By Stefan Wood
Tom Chang is a guitarist from Toronto, Canada, whose debut album, "Tongue and Groove," is a result of many years of hard work in the Los Angeles and New York music scenes, playing with musicians as varied as Rudresh Mahanthappa to Sade. Inspired by classic rock guitarists, as well as contemporary jazz guitarists, Chang has incorporated his influences with Indian and classical music, focusing on melody and texture to create his own sound.
The opening track, "Spinal Tap/Goes to 11," is an homage to the fabled mock heavy metal band, with an explosive mixture of guitar, bass and drums, giving way to horns in a metal meets Jazz Messengers three minute opus. "Djangolongo" is another tribute, this time to Django Reinhardt, and Chang reflects his playing, though not exactly his sound, as he plays on top of Gerald Cleaver's part bossa part techno styled drumming, with Greg Ward and Jason Rigby providing Indian inspired phrasings with their saxophones. "Variations for Piano Op 27" refers to Anton Webern's piece, also Opus 27, by deconstructing it and reforming it as a dense cluster of horns and guitar, alto stretching, tenor staccato, guitar doing both, with bass and drums undulating like choppy waters. "Tongue and Groove" is a playful track, starting off with a short bit of vocal dynamics, imitating a tabla, then the band following, percussion continuing to emphasize the tabla beat, with Chris Lightcap providing an extensive bass solo as contrast.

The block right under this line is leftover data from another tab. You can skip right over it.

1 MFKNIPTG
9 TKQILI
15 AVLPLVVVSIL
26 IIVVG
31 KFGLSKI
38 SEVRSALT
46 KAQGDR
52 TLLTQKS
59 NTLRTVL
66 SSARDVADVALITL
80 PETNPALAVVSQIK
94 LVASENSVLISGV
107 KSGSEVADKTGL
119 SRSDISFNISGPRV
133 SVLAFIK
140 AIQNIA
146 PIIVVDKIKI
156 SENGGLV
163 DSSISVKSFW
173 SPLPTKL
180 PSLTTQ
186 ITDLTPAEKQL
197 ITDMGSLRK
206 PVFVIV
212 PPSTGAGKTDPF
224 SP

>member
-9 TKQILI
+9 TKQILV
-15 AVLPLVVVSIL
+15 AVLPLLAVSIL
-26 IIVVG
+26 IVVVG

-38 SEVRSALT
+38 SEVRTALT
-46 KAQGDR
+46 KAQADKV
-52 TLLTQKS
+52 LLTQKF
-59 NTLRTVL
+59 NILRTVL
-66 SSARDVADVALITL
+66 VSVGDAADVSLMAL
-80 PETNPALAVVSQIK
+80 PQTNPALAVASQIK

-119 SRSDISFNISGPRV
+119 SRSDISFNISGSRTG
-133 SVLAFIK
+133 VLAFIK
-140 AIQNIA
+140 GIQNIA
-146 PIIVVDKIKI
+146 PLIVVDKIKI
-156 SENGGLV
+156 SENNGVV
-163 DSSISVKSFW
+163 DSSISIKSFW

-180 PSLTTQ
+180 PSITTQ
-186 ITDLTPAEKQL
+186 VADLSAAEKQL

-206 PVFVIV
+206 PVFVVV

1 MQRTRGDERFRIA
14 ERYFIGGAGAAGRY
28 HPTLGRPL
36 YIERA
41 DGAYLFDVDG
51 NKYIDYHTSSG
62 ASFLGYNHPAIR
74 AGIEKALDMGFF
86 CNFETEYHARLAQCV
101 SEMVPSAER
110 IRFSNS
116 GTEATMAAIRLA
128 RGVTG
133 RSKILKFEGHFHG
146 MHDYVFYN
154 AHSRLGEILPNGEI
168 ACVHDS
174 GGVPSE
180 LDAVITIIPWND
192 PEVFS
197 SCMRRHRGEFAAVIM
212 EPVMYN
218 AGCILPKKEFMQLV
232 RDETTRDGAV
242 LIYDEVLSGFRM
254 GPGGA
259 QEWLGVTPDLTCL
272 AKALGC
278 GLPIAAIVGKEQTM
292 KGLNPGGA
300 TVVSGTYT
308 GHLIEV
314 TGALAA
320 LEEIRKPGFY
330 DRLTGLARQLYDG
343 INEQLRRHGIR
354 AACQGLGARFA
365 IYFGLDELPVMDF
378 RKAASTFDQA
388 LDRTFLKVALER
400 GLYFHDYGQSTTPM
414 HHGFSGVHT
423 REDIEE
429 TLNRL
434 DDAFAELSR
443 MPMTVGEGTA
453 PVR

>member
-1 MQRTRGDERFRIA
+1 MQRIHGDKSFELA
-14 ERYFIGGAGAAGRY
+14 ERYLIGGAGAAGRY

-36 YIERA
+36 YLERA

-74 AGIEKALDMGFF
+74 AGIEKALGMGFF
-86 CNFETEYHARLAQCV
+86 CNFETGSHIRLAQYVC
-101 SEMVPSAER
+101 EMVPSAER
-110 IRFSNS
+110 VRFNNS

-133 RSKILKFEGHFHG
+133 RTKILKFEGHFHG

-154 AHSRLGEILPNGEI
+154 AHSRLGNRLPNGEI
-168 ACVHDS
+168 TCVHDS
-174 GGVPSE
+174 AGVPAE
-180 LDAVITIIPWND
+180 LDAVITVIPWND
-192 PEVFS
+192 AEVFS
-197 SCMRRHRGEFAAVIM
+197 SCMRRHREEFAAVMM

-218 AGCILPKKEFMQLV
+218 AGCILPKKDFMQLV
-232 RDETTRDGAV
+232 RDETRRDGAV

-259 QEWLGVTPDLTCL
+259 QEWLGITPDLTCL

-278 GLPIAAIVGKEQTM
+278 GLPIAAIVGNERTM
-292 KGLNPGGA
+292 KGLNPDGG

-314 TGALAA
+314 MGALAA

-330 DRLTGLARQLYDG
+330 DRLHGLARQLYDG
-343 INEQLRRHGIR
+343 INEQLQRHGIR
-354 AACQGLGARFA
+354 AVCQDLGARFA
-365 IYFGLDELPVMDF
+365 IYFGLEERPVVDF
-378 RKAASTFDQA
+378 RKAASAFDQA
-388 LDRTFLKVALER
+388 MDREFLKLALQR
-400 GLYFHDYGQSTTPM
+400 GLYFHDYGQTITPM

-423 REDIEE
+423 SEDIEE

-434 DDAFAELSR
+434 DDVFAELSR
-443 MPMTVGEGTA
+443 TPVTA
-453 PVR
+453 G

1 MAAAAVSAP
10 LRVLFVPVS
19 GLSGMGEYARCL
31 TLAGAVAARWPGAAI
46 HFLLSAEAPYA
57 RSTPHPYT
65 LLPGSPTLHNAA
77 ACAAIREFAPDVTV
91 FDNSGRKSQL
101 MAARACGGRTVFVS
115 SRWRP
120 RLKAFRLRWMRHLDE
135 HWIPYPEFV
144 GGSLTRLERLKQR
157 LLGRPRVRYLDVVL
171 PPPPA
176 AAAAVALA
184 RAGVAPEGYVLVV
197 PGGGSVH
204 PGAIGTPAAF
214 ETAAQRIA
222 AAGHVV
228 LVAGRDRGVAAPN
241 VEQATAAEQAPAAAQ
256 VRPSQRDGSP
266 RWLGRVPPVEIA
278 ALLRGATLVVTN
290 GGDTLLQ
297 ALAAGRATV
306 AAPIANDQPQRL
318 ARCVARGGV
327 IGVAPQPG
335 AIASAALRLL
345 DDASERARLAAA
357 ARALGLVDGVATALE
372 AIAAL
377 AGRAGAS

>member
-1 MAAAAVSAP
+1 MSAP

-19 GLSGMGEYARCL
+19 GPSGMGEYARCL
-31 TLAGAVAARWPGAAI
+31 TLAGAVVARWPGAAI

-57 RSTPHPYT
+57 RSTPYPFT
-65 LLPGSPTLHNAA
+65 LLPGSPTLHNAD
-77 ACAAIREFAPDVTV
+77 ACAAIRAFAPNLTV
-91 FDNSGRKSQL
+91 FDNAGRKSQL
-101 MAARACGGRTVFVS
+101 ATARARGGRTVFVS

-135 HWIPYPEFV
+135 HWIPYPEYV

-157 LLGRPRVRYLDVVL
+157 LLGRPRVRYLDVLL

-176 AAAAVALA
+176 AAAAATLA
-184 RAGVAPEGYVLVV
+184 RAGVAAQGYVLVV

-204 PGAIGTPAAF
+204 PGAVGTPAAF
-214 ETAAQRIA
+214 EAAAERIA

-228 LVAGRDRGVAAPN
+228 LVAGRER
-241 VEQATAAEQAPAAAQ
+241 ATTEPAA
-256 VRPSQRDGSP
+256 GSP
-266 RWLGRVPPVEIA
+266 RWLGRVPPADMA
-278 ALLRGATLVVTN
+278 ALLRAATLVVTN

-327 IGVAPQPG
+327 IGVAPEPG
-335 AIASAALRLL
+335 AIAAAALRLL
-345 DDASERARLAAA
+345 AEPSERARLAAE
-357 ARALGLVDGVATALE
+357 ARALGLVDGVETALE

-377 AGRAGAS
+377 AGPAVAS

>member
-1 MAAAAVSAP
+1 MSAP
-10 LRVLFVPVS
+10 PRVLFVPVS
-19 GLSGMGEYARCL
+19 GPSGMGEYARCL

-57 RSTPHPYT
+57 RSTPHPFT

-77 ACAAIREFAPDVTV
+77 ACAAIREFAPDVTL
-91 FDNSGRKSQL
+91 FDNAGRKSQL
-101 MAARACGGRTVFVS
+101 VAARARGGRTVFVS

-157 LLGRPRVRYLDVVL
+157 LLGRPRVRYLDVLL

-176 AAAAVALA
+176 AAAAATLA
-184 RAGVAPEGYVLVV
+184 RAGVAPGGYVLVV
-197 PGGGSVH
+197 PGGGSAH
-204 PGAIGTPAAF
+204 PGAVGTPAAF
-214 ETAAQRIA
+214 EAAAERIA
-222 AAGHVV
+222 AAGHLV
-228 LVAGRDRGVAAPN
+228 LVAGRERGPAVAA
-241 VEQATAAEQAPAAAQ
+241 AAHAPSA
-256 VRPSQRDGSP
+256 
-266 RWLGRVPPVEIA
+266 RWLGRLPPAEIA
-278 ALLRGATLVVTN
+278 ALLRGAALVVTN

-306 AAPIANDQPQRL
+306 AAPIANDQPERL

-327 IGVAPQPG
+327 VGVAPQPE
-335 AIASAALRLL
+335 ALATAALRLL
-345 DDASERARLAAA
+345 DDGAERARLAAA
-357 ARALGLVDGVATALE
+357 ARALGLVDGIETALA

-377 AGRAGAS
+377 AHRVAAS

As different and dynamic as these tracks are, unfortunately the rest of the album has a sameness to it that makes it difficult to distinguish one track from another. "Sleepwalker," "Scatterbrain," "Entangled Heart," are such examples, with similar phrasings, and melodies. This mutes what is a promising album. "Tongue and Groove" is a nice effort by a long time musician who is deserving of having the spotlight, leading his own group with a unique blend of influences and sounds.